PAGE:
Bad behaviour- can nutrition affect their concentration & behaviour?

Bad behaviour- can nutrition affect their concentration & behaviour?

February 11, 2016

The foods we eat can have a huge impact on how we feel and behave, which can be much more apparent in children. Understanding factors that can support optimal concentration and behaviour such as planning for a well balanced diet high in nutrients and reducing factors, which may be detrimental can be hugely beneficial.


Follow my 5-point plan to help improve your child’s concentration and behaviour:



Research around the importance and impact of breakfast highlights children’s improved focus, concentration, cognition and overall behaviour. Breakfast is important primarily to provide a regular supply of essential nutrients to children’s growing bodies and brains and to also help to control blood sugar levels. After a night’s sleep blood sugar levels are likely to be at their lowest point and will rise after eating. To maintain a stable mood and focus we need to choose foods that will support a gradual rise in blood sugar rather than provide a ‘quick spike’. This gradual rise will help to sustain our energy levels and concentration until the next meal-time. The key to blood sugar levels and a ‘healthy’ breakfast is including protein and fibre. Protein and fibre are key to reducing the absorption of the sugar, therefore helping to keep blood sugar levels more even. Some breakfast choices, such as processed cereals and fruit yoghurts can be very high in sugar and contribute to that ‘quick spike’, so opt for eggs, fruit and Greek yoghurt, porridge, pancakes with yoghurt, mini frittatas or home made smoothies.



The importance of essential fats for both brain development and nervous system function should not be underestimated and research around the importance of omega-3 fats and their impact on mood, concentration, behaviour and learning ability is plentiful. 25% of the brains fat is made up of the omega-3 fatty acid DHA, which is also needed for our metabolism of glucose and for reducing oxidative stress. There has been a huge increase in childhood learning and behaviour disorders, which have been associated with low levels of omega-3 in the modern day diet. The key to improving levels of omega-3 fatty acids is to increase oily fish consumption, eggs, nuts and seeds. As the body relies on dietary sources it may also be worth considering an omega-3 fatty acid supplement high in DHA.


Nutrient Deficiencies

It is not uncommon for children to be deficient in specific nutrients, which are essential for optimal functioning of the body and can have a specific effect on their mental performance. There is a consistent link between children’s behaviour and iron deficiency and low levels have been implicated in language development, motor coordination, attention and mood. A simple iron test is something a GP can

organise and if low levels are found supplementation can be prescribed. Zinc is another crucial nutrient and with regard to behaviour it’s needed for the metabolism of essential fatty acids and is found in the brains hippocampus region where it plays a role in memory and learning and also helps to regulate emotions. Magnesium is also an important nutrient and deficiency has been linked to excitability, tension, personality changes and agitation. Therefore ensuring your child has a well balanced diet eating a range of different foods including a rainbow of vegetables, especially the dark green leafy variety can help provide these specific essential nutrients.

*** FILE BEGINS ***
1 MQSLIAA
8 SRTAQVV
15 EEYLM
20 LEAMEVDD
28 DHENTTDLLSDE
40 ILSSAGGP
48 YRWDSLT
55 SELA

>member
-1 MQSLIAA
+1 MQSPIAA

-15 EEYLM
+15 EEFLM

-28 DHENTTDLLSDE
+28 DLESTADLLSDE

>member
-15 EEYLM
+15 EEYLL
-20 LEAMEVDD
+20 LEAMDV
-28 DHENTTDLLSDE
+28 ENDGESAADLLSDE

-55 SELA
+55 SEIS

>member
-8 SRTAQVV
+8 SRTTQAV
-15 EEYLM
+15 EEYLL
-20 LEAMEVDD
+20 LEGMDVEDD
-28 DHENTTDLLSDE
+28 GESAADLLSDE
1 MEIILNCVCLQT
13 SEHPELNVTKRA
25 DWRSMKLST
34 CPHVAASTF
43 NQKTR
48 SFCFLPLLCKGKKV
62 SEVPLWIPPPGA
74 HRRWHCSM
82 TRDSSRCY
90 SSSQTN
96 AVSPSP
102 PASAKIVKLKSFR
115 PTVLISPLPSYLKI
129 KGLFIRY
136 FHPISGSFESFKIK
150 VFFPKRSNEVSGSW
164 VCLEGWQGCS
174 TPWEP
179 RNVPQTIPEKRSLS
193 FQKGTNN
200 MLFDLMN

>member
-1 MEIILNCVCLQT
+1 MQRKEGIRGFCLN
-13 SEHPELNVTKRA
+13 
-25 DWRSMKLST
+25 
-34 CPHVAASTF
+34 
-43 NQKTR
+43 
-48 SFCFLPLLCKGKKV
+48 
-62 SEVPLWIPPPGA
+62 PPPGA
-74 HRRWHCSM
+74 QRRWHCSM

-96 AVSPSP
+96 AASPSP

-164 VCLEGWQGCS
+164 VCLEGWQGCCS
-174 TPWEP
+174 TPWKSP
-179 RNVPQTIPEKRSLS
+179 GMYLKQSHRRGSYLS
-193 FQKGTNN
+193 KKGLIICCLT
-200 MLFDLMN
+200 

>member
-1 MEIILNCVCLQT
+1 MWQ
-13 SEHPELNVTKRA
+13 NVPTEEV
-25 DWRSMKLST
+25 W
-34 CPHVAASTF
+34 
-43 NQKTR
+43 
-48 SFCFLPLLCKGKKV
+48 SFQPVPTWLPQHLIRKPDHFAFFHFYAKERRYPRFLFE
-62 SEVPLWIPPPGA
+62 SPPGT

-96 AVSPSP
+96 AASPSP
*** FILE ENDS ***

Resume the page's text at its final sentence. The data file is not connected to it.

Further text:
Food Additives

Aside from the impact of sugar on a child’s behaviour and mood the impact of additives such as artificial colourings, sweeteners, preservatives and flavourings have been linked to asthma, allergies and hyperactivity in children. Many countries have banned several of the well-studied additives but many continue to remain in our foods such as in fizzy drinks, ice cream, jam, yoghurt, jelly, soups, tinned fruit and dressings. Reading labels and looking out for additives such as ‘E’ numbers may help to eliminate/reduce these from your family’s diet and the impact may improve both behaviour and concentration.



Behaviour and concentration can also be affected by possible food intolerances. If you suspect your child may be reacting to a specific type of food or common allergen such as wheat, gluten, dairy, eggs, chocolate or soya you could try a 2 week elimination and keep note of behaviour, concentration, mood and any other symptoms that were causing concern. After 2 weeks you could reintroduce the food and see if there is a specific reaction. A nutritional therapist, such as myself, will also support you with this process and can also suggests tests for specific food intolerances/allergens.


Many of these factors such as planning breakfast, an awareness of additives, potential allergens and key nutrients can be hugely insightful for parents to support both increased concentration and behaviour.


The next Food Teacher events for parents includes:

  1. ‘Feed your Child’s Brain’ at London’s Jewish Cultural Centre on 2nd March 2016, 8-9.30pm and will include a talk, questions time, food demo’s, tastings and recipes. 
  2. ‘Nutrition Know How for Parents‘ on Saturday 12th March 2016, 9.30-12.30 and will include talks about building the brain, boosting immunity and energy and sleep. The session will also include question time, food tastings, demo’s, recipes and handouts.Further information can be obtained by contacting Katharine via email at or calling 07802 894997.